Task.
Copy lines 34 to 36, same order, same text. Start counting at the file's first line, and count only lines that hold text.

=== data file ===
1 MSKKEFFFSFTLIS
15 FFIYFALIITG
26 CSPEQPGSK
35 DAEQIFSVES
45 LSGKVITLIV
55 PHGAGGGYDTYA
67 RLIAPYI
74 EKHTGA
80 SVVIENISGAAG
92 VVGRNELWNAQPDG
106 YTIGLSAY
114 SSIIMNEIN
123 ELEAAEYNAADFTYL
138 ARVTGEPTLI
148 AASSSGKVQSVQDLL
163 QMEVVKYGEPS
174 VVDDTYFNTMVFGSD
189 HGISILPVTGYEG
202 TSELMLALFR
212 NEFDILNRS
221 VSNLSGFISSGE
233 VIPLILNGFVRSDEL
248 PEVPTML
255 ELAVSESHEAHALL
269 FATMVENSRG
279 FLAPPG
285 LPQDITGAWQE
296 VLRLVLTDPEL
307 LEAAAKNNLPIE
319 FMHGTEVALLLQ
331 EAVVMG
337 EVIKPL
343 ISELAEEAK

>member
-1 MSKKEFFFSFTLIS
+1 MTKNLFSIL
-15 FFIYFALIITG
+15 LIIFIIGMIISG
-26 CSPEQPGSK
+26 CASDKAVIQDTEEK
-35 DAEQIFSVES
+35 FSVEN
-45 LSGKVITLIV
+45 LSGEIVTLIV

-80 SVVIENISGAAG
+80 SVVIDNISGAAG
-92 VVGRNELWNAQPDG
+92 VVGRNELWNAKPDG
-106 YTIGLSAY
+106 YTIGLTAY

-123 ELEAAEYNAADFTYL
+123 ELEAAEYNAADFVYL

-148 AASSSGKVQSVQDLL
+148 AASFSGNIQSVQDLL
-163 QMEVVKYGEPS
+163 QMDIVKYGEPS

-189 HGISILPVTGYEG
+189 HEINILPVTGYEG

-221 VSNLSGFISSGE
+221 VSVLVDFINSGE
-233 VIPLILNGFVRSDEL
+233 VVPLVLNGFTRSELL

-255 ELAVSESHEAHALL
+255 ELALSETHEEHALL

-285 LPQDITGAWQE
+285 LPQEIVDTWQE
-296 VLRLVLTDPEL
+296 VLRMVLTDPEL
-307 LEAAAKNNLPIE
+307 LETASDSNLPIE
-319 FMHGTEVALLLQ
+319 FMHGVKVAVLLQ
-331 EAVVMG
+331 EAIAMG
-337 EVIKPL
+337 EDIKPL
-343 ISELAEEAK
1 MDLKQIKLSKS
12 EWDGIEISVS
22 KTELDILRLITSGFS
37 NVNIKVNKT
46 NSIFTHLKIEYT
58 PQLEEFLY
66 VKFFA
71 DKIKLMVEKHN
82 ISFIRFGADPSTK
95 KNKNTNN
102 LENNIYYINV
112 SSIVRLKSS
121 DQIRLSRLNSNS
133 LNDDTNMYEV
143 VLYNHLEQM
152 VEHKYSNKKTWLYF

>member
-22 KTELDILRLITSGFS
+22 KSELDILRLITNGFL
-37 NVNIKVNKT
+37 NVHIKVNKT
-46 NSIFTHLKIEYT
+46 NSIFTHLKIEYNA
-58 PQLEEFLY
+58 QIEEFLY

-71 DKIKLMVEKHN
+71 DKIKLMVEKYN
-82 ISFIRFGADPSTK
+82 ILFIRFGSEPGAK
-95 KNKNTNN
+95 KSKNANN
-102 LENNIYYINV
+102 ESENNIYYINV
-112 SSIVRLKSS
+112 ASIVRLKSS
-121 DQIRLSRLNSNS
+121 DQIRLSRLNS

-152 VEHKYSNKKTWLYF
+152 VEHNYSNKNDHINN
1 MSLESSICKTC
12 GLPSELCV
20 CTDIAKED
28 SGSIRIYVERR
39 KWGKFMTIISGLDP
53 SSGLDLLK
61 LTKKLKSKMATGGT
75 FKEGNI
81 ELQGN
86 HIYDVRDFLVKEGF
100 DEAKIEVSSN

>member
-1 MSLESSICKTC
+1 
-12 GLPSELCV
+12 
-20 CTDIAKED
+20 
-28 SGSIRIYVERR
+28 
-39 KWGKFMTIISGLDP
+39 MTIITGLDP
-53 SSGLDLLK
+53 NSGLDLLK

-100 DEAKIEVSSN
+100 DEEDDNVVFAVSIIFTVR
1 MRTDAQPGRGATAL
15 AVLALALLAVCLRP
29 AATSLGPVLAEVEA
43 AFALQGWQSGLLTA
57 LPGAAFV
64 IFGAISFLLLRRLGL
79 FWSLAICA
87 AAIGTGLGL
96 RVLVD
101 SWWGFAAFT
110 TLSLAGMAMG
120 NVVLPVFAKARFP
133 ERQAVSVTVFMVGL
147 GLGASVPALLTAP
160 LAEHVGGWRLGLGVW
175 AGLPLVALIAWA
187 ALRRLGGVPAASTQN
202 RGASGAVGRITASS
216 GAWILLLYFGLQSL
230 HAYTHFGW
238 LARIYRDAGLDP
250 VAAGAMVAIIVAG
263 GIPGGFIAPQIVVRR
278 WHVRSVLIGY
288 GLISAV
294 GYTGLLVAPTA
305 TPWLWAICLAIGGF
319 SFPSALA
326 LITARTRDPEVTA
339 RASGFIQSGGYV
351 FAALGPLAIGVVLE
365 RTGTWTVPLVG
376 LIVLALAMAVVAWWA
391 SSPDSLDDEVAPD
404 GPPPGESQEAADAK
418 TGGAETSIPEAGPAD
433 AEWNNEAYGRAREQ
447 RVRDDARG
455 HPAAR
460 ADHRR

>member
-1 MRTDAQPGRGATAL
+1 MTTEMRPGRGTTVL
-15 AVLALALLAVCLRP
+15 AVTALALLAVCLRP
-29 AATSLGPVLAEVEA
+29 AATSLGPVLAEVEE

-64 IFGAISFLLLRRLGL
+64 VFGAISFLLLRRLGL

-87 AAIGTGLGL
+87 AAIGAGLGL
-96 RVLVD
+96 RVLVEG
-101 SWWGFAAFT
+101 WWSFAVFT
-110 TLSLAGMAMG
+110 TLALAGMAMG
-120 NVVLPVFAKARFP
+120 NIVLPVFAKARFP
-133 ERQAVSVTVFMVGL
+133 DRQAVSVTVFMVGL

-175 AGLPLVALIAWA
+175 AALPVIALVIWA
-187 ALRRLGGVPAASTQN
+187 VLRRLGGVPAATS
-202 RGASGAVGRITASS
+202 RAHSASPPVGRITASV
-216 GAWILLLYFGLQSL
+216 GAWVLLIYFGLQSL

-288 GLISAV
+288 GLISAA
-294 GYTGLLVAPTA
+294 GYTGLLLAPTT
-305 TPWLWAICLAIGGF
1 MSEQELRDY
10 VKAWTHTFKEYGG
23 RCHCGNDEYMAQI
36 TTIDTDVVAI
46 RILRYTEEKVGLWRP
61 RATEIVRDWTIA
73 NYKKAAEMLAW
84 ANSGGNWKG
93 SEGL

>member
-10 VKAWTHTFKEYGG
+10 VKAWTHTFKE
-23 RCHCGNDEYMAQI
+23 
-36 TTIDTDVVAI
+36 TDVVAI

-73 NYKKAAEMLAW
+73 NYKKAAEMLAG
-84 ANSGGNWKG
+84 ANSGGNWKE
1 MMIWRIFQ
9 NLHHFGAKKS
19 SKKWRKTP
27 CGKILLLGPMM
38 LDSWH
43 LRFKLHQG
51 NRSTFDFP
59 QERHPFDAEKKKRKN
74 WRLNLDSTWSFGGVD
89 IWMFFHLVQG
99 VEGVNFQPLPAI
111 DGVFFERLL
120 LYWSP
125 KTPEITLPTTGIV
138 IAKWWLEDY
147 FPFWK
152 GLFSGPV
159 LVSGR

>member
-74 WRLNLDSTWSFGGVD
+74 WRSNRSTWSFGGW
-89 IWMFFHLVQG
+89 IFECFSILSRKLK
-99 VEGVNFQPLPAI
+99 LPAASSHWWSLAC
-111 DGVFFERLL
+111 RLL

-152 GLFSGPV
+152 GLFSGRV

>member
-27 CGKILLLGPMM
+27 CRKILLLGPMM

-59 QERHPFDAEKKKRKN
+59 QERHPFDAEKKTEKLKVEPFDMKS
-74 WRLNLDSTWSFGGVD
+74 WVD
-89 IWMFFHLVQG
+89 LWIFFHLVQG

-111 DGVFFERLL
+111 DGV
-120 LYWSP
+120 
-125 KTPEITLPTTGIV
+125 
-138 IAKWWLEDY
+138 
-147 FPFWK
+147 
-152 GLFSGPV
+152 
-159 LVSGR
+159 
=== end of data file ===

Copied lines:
>member
-1 MSKKEFFFSFTLIS
+1 MTKNLFSIL